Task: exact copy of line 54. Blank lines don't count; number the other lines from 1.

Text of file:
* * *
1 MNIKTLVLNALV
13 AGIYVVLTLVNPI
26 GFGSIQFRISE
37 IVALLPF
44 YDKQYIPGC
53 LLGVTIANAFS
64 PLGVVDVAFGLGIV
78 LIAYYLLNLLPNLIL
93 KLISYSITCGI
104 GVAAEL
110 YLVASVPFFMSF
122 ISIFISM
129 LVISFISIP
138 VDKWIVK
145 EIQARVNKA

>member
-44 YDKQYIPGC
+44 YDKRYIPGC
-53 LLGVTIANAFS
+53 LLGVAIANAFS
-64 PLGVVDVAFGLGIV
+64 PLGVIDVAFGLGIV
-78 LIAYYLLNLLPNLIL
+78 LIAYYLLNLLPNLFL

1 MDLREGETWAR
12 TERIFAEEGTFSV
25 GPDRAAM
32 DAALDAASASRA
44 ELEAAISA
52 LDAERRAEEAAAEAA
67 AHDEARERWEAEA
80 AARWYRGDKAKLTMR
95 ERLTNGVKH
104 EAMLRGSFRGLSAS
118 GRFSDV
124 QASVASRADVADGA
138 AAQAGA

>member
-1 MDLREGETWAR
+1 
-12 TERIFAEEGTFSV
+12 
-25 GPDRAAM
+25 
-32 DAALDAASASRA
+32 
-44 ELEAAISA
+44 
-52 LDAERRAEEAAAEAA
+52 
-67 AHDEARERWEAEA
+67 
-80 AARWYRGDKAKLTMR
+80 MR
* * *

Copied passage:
+80 MR